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Monday, March 27, 2023

Exxon Mobil reports $8.9 billion fourth-quarter profit as oil prices soar.

HOUSTON — Exxon Mobil, the largest American oil company, reported its fourth consecutive quarter of rising profit on Tuesday as it rode a wave of climbing oil and natural gas prices.

Heralding its financial comeback after several years of mediocre returns, the company announced that it would resume buybacks of $10 billion of stock over the next two years, the first repurchasing of shares since 2016.

Exxon said it made $8.9 billion in the three months that ended in December on revenue of $84.9 billion. The quarterly profit was the highest since 2014 and compared with $6.8 billion in the third quarter. For the year, Exxon earned $23 billion, compared with a loss of $22.4 billion in 2020 when oil and gas prices plummeted because of the economic slowdown caused by the pandemic.

The company’s success, however, was largely due to a recovery of oil prices throughout 2021, as demand for energy rebounded.

By the end of the fourth quarter, the price of West Texas Intermediate crude, the American benchmark, had risen by more than 50 percent, reaching an average of $67 a barrel in December. Oil prices have continued to climb to more than $80 a barrel because of tightening supplies and tensions between Russia and Ukraine. Natural gas prices rose by more than 40 percent from 2020 in the quarter, and have picked up again in recent weeks as temperatures have dropped in many regions.

“We’ve made great progress in 2021, and our forward plans position us to lead in cash flow and earnings growth, operating performance and the energy transition,” said Darren Woods, Exxon’s chief executive.

The company reported that it had increased its production of oil and gas by 2 percent from 2020, largely because of increased production in the Permian basin that straddles Texas and New Mexico, and off the coast of Guyana in South America. It also reported improved margins in its refining business, despite the continued slump in jet fuel demand.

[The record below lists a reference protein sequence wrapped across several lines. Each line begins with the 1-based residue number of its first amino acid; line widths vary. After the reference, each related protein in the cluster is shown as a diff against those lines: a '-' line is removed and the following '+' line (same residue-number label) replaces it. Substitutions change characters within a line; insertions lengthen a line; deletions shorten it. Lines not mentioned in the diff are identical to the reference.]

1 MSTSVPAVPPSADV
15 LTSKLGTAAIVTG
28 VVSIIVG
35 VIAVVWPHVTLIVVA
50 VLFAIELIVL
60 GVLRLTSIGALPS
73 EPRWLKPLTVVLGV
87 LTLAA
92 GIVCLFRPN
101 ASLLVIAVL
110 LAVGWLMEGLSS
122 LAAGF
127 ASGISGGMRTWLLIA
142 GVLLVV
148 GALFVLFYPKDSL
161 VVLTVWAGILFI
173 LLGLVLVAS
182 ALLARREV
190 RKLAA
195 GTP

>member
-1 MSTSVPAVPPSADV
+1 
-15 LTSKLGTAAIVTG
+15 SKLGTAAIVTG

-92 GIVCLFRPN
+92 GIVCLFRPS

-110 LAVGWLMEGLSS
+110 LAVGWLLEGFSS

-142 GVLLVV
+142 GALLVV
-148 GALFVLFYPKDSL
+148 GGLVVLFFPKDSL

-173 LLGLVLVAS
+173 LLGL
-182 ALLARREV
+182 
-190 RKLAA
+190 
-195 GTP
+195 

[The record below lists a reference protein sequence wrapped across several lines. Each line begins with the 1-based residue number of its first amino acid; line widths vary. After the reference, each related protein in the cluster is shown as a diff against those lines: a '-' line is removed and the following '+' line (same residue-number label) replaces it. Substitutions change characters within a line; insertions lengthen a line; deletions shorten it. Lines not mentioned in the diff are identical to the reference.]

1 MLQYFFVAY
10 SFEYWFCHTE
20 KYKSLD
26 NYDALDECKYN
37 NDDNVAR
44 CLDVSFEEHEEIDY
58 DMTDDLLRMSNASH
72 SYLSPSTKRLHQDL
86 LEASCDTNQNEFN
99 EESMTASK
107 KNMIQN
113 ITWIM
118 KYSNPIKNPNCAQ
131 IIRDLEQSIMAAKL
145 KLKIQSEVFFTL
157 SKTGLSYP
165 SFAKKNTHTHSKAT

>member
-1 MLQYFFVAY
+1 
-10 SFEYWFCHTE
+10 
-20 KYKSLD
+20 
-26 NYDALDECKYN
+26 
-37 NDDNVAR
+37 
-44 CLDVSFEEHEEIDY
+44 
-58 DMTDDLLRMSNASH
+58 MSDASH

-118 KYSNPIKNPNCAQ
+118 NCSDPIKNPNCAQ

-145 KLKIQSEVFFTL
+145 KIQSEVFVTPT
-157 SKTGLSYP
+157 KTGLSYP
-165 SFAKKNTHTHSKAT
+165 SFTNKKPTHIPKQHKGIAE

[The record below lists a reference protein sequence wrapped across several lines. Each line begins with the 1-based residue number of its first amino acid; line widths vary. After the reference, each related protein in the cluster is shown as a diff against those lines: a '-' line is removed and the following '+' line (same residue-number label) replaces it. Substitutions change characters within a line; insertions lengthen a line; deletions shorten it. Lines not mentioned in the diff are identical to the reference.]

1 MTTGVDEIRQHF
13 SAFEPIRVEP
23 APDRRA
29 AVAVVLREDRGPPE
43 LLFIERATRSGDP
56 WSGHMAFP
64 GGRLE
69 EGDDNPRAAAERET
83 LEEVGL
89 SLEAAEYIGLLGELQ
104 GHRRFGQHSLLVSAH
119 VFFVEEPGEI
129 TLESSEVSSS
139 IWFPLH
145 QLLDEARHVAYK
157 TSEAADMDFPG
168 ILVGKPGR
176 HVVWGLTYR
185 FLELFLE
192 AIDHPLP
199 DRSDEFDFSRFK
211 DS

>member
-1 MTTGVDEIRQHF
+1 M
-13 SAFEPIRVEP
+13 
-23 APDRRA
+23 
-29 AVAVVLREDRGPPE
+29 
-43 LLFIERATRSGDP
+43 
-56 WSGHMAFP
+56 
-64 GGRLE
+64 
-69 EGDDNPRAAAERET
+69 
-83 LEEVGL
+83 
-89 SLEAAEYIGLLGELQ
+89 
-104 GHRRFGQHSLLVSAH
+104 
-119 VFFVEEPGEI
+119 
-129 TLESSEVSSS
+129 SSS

Still, Exxon’s stock price remains below its levels of a decade ago. In response to mediocre returns, investors have pressured Exxon and other oil companies to control spending and improve shareholder returns with dividends and stock buybacks.

The company last month said that it would spend $20 billion to $25 billion a year on investments through 2027, a decrease of up to 33 percent from spending plans before the pandemic sent oil prices spiraling down in 2020.

The company on Monday announced that it was streamlining its businesses, combining its chemical, refining and marketing businesses and management of its technology and engineering units to save more than $6 billion over the next two years in comparison with 2019 spending. The company will move its headquarters to a Houston suburb where most operations are already centered on a 385-acre campus, from Irving, Texas.

On Tuesday, Mr. Woods said the new structure would “further strengthen our competitive advantages.”

World Nation News Desk
World Nation News Deskhttps://worldnationnews.com/
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